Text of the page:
Many people, including veterinary professionals, have been told to grab a cat by the scruff when they need to be confined. Despite being long believed to be a secure way to supply restraint and resemble how a mother cat picks up her kittens, scuffing is not a secure means of restraint, it is violent, and most cats experience fear and anxiety when it is employed.
What Does Scruff Mean?
The term “scruffing” refers to a variety of grips on a cat’s neck skin. It is occasionally accompanied with lifting the cat or severely constraining it in some other way. The act of squeezing the scruff of the neck can range from a small squeeze to a tighter grip on a wider fold of skin.
The reasoning behind this restriction is that, similar to how holding a kitten by the scruff makes a kitten limp, a tight grip on the cat’s loose shoulder skin will have the same result. Mother cats don’t pick up and carry their kittens until the first few weeks of life. The reason cats can carry a mouse in their mouths without scratching it is because they have pressure sensors on their teeth. Mother cats are adept at applying the correct amount of pressure to the skin on the back of the neck.
What Exactly Is Wrong With Scruffing?
- A cat’s mother will only take them by the scruff of their neck if they are being attacked by a predator, during mating, during a fight, or during the first few weeks of life. In a home, veterinary, or shelter setting, none of these tense situations ought to be repeated.
- A cat’s scruff should never be raised or suspended since it might hurt. It is not a respectful response to pick up your cat.
- The cat’s sense of control and capacity to retreat are completely destroyed by scratching, which may cause aggressive behavior.
How to Hold a Cat Safely and Comfortably
Without using harsh restraint or scruffing, cats can be handled and confined in a number of ways. These cat-friendly methods apply constraint strategies that allow the cat to hide, pay attention to the cat’s body language, and adhere to the less-is-more maxim.
- Respectfully approaching a cat when doing so Avoid approaching straight or staring. Before the exam, lift the carrier on a high platform and cover it with a pheromone-impregnated towel. Move carefully, and keep your voice low. Remove the top to let the cat to exit the carrier if it won’t do so on its own rather than trying to drag it out or tip the carrier.
- Handling techniques for towels: Many towel techniques, including the burrito, half-burrito, and scarf wraps, can be used to restrain cats. Due to the range of approaches, several procedures can access various areas of the animal. Each towel restraint method requires time and repetition.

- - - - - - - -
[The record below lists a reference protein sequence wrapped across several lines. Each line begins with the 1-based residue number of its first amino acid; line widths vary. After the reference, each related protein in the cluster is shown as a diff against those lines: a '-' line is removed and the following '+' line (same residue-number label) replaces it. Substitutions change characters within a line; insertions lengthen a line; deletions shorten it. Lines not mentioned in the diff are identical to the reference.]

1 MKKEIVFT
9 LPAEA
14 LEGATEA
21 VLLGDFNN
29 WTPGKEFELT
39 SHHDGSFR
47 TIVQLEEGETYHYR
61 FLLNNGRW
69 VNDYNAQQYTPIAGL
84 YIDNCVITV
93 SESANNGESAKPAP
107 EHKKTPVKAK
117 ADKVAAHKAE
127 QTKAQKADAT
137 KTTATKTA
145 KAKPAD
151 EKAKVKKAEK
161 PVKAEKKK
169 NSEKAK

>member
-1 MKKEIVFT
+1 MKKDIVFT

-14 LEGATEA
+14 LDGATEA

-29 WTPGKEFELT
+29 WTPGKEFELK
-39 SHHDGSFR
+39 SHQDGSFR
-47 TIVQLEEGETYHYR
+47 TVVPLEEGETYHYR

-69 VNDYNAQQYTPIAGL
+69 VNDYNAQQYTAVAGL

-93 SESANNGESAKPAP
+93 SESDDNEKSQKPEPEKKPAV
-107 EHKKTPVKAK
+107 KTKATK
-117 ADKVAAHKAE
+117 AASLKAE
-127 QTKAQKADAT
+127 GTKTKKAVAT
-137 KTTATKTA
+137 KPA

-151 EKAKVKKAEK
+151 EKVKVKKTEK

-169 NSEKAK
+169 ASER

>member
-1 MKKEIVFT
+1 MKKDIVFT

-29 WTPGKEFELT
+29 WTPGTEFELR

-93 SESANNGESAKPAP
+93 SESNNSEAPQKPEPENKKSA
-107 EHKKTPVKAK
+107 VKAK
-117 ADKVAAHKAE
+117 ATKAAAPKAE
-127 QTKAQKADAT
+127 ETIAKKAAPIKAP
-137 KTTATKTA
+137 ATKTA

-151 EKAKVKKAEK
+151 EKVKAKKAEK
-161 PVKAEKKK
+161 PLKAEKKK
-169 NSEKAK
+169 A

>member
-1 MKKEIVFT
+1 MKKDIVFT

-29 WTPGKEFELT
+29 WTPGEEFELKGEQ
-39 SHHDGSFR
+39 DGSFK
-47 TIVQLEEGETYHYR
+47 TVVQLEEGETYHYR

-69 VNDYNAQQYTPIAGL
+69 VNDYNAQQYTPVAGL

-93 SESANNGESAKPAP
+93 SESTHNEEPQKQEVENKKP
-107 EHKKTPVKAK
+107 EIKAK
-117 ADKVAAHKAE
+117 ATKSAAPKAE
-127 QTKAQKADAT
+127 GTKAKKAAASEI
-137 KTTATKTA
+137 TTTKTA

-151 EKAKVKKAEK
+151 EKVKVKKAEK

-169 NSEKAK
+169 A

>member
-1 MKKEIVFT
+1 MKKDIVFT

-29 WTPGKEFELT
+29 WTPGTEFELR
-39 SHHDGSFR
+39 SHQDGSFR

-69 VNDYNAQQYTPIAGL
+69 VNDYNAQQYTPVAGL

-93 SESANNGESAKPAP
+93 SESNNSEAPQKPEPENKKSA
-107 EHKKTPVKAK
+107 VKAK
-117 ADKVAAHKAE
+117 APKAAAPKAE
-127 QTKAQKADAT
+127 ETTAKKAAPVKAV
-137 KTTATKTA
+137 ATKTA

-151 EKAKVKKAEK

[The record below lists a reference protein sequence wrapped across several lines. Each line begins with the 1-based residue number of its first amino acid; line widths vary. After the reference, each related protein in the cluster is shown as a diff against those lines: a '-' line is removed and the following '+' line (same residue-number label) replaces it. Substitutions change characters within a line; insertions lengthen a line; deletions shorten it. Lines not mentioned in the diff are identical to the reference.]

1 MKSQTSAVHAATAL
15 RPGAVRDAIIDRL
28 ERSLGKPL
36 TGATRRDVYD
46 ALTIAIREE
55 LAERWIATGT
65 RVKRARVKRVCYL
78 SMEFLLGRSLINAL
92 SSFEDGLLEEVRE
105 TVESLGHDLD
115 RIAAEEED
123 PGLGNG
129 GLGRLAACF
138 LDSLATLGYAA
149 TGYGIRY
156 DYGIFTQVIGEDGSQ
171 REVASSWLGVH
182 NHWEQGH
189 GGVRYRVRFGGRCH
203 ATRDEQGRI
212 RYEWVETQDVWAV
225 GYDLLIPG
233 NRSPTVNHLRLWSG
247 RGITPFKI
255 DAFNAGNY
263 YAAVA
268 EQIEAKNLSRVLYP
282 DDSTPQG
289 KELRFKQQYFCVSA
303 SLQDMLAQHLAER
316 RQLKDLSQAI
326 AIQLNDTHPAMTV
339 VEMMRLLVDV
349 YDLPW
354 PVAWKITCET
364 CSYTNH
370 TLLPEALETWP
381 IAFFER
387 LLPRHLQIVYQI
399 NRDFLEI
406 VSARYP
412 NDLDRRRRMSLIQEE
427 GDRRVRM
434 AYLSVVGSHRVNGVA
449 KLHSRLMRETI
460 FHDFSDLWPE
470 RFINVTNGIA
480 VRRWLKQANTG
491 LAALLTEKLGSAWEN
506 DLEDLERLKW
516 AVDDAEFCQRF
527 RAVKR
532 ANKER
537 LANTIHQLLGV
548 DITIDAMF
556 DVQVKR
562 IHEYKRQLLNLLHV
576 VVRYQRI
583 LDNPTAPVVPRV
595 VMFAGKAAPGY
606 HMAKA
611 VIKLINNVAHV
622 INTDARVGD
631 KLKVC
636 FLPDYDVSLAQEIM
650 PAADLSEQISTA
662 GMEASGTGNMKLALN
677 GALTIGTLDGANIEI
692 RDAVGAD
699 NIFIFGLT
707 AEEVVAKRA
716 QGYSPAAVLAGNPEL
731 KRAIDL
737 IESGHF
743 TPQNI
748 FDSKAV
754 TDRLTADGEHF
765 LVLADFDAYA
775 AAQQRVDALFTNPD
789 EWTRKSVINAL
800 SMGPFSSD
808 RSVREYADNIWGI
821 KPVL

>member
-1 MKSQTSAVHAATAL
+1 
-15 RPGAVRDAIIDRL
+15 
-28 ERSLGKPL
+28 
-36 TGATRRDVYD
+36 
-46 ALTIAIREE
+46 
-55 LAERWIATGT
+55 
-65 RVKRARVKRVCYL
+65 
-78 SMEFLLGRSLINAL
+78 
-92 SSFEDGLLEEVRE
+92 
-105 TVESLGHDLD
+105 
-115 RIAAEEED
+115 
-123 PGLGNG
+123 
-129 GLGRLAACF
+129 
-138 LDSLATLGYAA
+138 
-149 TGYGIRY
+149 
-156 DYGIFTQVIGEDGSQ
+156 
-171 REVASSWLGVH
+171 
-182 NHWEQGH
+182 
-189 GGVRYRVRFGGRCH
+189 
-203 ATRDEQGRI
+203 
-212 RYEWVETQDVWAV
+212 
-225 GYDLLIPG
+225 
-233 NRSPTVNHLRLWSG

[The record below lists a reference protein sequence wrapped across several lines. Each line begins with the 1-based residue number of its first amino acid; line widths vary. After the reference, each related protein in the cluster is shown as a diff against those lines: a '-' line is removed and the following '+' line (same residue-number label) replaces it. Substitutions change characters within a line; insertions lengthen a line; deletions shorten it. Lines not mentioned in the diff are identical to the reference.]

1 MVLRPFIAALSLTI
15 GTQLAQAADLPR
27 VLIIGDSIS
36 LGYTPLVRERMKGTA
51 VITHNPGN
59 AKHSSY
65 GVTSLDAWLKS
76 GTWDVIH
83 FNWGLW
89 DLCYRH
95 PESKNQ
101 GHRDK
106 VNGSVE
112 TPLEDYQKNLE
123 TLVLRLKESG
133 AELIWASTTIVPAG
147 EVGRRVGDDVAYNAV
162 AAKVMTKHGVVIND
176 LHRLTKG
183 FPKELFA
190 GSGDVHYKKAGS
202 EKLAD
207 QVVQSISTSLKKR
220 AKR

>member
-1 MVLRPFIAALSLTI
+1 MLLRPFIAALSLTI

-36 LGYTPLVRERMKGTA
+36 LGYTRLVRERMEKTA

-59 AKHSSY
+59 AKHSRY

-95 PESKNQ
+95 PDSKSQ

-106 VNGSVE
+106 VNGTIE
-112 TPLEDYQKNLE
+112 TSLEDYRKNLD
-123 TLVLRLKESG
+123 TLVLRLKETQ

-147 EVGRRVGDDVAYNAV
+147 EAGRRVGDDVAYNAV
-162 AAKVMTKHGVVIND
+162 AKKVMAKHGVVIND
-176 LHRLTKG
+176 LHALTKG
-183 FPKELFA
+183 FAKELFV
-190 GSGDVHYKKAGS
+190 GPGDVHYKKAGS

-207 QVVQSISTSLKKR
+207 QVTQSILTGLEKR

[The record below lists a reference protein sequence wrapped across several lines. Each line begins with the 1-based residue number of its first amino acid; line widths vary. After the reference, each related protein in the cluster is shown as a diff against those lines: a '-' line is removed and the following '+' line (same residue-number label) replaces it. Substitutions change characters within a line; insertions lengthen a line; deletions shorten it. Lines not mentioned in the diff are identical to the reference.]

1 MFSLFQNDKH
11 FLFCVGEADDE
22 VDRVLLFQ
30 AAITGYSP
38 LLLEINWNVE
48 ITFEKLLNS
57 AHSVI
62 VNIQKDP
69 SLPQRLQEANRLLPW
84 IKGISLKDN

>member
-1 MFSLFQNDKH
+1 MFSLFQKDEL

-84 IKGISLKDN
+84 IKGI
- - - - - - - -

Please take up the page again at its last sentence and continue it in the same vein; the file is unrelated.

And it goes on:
- supporting the cat securely By placing your hands, arms, and body in the appropriate places, the cat shouldn’t feel as though they are about to fall or are out of balance.
- adjusting your handling in response to the cat’s response to constraint and creating an environment that considers the cat’s point of view This includes the senses of smell, taste, touch, hearing, and pheromones.
- Distractions include things like food, grooming, and other rewards.
- Determining the preferences of the cat (owners lap, cat carrier)
Since each cat is different, we must interpret their body language and modify our handling techniques to suit their preferences. Keep the cat in its selected position, and alter your contact depending on how the cat responds.
Benefits of Humane Cat Handling
When traveling, cats and the people who look after them are less anxious. reduce or eliminate the dread and anxiety associated with anticipating a visit to the vet.
A 2014 study by Bayer HealthCare and the American Association of Feline Practitioners found that more than half of cats in the US did not receive routine veterinary care. If cats suffer less stress while being transported and have a better experience in the examination room, more cats will see the veterinarian, which will boost compliance.
It decreases the likelihood of fear and anxiety in cats, which reduces the possibility of bites, scratches, and other injuries to handlers and carers.
Your veterinarian will do complete examinations using modern medical technologies, including more precise blood testing, temperature readings, and blood pressure checks.
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